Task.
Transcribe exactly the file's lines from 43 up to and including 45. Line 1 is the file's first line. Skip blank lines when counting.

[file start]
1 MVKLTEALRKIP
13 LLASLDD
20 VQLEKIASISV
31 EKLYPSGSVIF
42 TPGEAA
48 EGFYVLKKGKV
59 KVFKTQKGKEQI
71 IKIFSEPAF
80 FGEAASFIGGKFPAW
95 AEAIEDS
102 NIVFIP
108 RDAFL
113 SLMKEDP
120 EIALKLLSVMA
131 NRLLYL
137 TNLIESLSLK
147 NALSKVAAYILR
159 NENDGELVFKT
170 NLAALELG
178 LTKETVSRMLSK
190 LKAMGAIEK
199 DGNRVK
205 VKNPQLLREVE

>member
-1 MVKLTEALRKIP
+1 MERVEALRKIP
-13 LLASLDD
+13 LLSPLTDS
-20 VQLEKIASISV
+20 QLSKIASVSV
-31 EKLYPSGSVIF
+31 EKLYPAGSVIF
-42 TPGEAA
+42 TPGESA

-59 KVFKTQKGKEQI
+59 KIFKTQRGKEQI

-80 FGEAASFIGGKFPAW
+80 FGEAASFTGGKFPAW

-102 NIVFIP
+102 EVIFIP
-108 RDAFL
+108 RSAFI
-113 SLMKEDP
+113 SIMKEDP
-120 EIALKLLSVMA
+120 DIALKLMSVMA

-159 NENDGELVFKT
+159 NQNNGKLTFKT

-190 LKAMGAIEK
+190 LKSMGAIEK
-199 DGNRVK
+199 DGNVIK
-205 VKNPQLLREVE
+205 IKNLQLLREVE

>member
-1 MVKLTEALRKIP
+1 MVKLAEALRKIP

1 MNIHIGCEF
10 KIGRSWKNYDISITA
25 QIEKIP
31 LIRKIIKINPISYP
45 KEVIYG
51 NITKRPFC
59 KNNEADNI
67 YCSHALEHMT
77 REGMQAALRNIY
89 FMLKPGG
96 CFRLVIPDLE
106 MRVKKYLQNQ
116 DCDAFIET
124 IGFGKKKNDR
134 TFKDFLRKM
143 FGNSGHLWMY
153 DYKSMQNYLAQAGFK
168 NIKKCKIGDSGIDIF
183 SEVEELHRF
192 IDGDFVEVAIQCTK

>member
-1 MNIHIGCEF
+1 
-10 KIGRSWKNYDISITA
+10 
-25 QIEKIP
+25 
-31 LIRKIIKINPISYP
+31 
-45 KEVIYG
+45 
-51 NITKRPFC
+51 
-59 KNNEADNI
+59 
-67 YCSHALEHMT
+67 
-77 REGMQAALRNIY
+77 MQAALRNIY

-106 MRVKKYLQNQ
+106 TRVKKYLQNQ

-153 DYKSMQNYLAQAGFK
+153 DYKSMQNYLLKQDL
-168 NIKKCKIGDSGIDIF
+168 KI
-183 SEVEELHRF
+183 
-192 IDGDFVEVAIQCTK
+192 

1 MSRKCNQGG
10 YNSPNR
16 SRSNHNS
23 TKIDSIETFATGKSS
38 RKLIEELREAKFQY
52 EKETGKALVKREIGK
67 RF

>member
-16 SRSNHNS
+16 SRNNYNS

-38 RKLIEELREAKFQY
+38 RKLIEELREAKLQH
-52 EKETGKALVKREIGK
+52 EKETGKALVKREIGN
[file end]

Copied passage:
-113 SLMKEDP
+113 SIMKEDP
-120 EIALKLLSVMA